Worthy of note is that these molecules possess a remarkable capacity to bind metal ions, correlated with the donor atoms in their structures (Figure 3). Depending on the working conditions (pH, nature of the metal ion, etc.), quinolones can act as bidentate ligands (coordinated to the metal ion via one oxygen atom from the carboxyl group and the oxygen atom from the 4-oxo moiety; via both oxygen atoms of the carboxyl moiety; or through the nitrogen atoms of the piperazine ring). Rarely, a unidentate coordination has been reported [21] (Figure 3).
The ability of quinolones to form metal complexes has been explored in various ways. Numerous studies revealed a superior antimicrobial activity of the metal complexes compared to the free ligands, or even new biological activities (antifungal, antiparasitic or anticancer) [22,23,24,25,26,27]. Moreover, the quinolone–metal complexes are valuable in the battle against bacterial resistance, since they present higher lipophilicity due to the chelation effect [28] and offer a different mechanism of action, including their capacity to bind DNA. Metal complexation has found valuable analytical applications in the quantitative determination of both quinolones and metal ions.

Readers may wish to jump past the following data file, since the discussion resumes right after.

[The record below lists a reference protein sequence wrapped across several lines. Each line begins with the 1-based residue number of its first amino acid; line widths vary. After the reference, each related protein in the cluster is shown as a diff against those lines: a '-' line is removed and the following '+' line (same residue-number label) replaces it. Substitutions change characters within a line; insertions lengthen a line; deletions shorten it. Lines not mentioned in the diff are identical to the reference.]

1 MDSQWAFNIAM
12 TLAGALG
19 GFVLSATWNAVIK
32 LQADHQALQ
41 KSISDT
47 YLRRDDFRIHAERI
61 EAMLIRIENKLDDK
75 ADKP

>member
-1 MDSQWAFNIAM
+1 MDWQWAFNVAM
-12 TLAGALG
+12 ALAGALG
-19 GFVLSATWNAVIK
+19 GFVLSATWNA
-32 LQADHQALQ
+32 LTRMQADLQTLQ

2. Metal Complexes of Quinolones with Lanthanide Ions

A relatively new direction in the field of complex combinations of quinolones is represented by chelates with lanthanide trivalent metal ions (Ln3+). Lanthanides have become of interest to researchers after the observation that Ca2+ and La3+ are similar in terms of ionic radii, which led to the idea that La3+ can replace the former on different physiological binding sites, disrupting different physiological mechanisms [29]. Additionally, with the development of stable MRI contrast agents based on gadolinium (III) chelates [30,31,32] and the ability of Tb3+ and Eu3+ luminescent complexes to bind to the “drug site II” of serum albumin [33], the exploitation of chelating properties and luminescent complexes has begun.